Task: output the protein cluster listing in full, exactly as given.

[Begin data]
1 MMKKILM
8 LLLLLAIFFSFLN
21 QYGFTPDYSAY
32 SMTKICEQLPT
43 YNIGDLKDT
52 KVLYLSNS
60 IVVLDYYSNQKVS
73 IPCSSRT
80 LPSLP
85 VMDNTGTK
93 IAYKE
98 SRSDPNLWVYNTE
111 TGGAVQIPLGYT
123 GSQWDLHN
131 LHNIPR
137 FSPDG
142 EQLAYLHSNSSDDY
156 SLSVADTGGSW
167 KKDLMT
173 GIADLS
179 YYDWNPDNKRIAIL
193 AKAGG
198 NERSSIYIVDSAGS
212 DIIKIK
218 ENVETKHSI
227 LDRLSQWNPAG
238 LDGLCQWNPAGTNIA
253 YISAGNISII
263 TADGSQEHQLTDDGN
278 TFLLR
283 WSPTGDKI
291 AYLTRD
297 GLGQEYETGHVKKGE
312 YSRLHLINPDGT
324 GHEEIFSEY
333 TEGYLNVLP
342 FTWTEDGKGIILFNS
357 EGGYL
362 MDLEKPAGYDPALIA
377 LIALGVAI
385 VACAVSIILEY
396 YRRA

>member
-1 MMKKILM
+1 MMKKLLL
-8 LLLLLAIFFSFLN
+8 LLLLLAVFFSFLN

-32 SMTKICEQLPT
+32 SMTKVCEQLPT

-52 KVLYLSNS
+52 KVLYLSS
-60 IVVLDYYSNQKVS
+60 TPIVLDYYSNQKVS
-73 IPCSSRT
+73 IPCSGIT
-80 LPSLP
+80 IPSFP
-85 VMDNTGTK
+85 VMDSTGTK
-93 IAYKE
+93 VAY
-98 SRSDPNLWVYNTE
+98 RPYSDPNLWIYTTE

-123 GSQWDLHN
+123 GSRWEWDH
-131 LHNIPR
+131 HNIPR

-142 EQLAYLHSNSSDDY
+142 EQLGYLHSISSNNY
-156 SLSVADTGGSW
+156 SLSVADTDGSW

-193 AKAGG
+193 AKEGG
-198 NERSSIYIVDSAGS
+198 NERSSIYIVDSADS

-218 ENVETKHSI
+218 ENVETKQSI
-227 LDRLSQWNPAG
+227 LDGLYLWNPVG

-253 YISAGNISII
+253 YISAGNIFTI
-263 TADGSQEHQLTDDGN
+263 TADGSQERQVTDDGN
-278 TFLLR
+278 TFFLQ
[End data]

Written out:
1 MMKKILM
8 LLLLLAIFFSFLN
21 QYGFTPDYSAY
32 SMTKICEQLPT
43 YNIGDLKDT
52 KVLYLSNS
60 IVVLDYYSNQKVS
73 IPCSSRT
80 LPSLP
85 VMDNTGTK
93 IAYKE
98 SRSDPNLWVYNTE
111 TGGAVQIPLGYT
123 GSQWDLHN
131 LHNIPR
137 FSPDG
142 EQLAYLHSNSSDDY
156 SLSVADTGGSW
167 KKDLMT
173 GIADLS
179 YYDWNPDNKRIAIL
193 AKAGG
198 NERSSIYIVDSAGS
212 DIIKIK
218 ENVETKHSI
227 LDRLSQWNPAG
238 LDGLCQWNPAGTNIA
253 YISAGNISII
263 TADGSQEHQLTDDGN
278 TFLLR
283 WSPTGDKI
291 AYLTRD
297 GLGQEYETGHVKKGE
312 YSRLHLINPDGT
324 GHEEIFSEY
333 TEGYLNVLP
342 FTWTEDGKGIILFNS
357 EGGYL
362 MDLEKPAGYDPALIA
377 LIALGVAI
385 VACAVSIILEY
396 YRRA

>member
-1 MMKKILM
+1 MMKKLLL
-8 LLLLLAIFFSFLN
+8 LLLLLAVFFSFLN

-32 SMTKICEQLPT
+32 SMTKVCEQLPT

-52 KVLYLSNS
+52 KVLYLSS
-60 IVVLDYYSNQKVS
+60 TPIVLDYYSNQKVS
-73 IPCSSRT
+73 IPCSGIT
-80 LPSLP
+80 IPSFP
-85 VMDNTGTK
+85 VMDSTGTK
-93 IAYKE
+93 VAY
-98 SRSDPNLWVYNTE
+98 RPYSDPNLWIYTTE

-123 GSQWDLHN
+123 GSRWEWDH
-131 LHNIPR
+131 HNIPR

-142 EQLAYLHSNSSDDY
+142 EQLGYLHSISSNNY
-156 SLSVADTGGSW
+156 SLSVADTDGSW

-193 AKAGG
+193 AKEGG
-198 NERSSIYIVDSAGS
+198 NERSSIYIVDSADS

-218 ENVETKHSI
+218 ENVETKQSI
-227 LDRLSQWNPAG
+227 LDGLYLWNPVG

-253 YISAGNISII
+253 YISAGNIFTI
-263 TADGSQEHQLTDDGN
+263 TADGSQERQVTDDGN
-278 TFLLR
+278 TFFLQ